UK

British hostage Alan Henning's friends speak of anguish

Alan Henning Image copyright PA
Image caption Taxi driver Alan Henning was volunteering on an aid convoy

Friends of hostage Alan Henning have told of their anguish at his plight at the hands of Islamic State militants.

The 47-year-old from Eccles in Salford was a volunteer on an aid convoy in Syria when he was captured.

One friend said Eccles had been hit "hard" by the father-of-two's kidnapping and he was "disappointed" by the government's response.

Foreign Secretary Philip Hammond has said rescue options are limited as it is not known where he is being held.

Mr Hammond met foreign ministers, including US Secretary of State John Kerry, in Paris on Monday to discuss the international response to IS, which is also known as Isil and Isis, and controls large parts of northern Iraq and Syria.

He said if the UK and other nations knew where hostages were being held it would be a "different story".

Image copyright Other
Image caption IS has threatened to kill Mr Henning

A video showing the death of UK aid worker David Haines was released earlier this week, and his death followed that of two US hostages.

US air strikes have targeted IS militants in Iraq in recent weeks.

The UK has not been involved in the air strikes but has flown surveillance missions and donated heavy machine guns and ammunition to authorities in Iraq to help fight IS.

'A jolly person'

Mr Henning had worked as a taxi driver, and a fellow black cab driver from Eccles who has known him for 20 years described him as a "gentleman".

Roy, who did not want to give his surname, told BBC Radio 4's Today programme: "I'm finding it very hard to understand this. Very hard.

"He's a family man. He's got kids at home. He's well known around the area. It's only a small town... it hits everybody hard."

He added that Prime Minister David Cameron "could have done more and he could have done it earlier".

"He's known about this lad for a long time," added Roy. "I'm disappointed, the way the government has gone about it."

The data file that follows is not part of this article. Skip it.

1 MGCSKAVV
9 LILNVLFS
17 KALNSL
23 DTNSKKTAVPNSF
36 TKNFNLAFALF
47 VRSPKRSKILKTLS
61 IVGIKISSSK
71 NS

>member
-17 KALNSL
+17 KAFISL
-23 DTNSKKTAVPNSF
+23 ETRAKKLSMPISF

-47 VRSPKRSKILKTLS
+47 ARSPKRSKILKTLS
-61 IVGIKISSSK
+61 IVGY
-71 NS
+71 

Image caption Mr Henning had previously visited a refugee camp in Syria

Fellow taxi driver Stuart Ryan said of Mr Henning, also known as Gadget: "He's the greatest man you'd ever meet. Gadget is the taxi driver of Eccles. Everybody knows him."

Dorothy O'Neill, who worked with Mr Henning at Swan Taxis in Salford, described him as "a jolly person and a nice person".

She questioned the government policy of not paying ransoms for hostages, saying she believed they should do so in this case.

"I wonder if David Cameron would be saying the same if it was one of his family who was over there," she added.

'Fearing every second'

Former Colombian politician Ingrid Betancourt, held as a hostage for six years, said those kidnapped by IS were facing a "nightmare".

Ms Betancourt, who was held by Farc rebels before her release in 2008, said IS hostages were being held by people "with no boundaries".

"I would say they must be fearing every second of their captivity," she told Today.

Speaking of her own time in captivity, which was under "completely different" circumstances, Ms Betancourt said one of the most difficult things was "the question mark on our lives - not knowing how long it would take us to get out of there and if we would be able to see our loved ones again."

'Incredible human beings'

She said it was obvious those held by IS were "under a lot of pressure" when they appeared in videos released by the militants.

"They know how the others have been killed," said Ms Betancourt. "I suppose for them it is just a nightmare."

She added: "They must be incredible human beings. When you see the record of their lives, you know these are men that have been choosing the hard life for their belief. They have been wanting to help others."

Ms Betancourt said she had been particularly moved by the words of Mr Haines' brother Mike, who said that while his first reaction could have been hatred, his brother's life "wasn't about hatred".

The general secretary of one charity, Altrincham-based Syria Relief, said it was "dangerous" for British people to go to Syria and they discouraged it.

Dr Ayman Jundi, emergency medicine consultant at the Royal Preston Hospital, said people on the ground in Syria were "in a much better position to take aid into Syria and deliver it where it is needed" as they had up-to-date intelligence about what is happening in the country.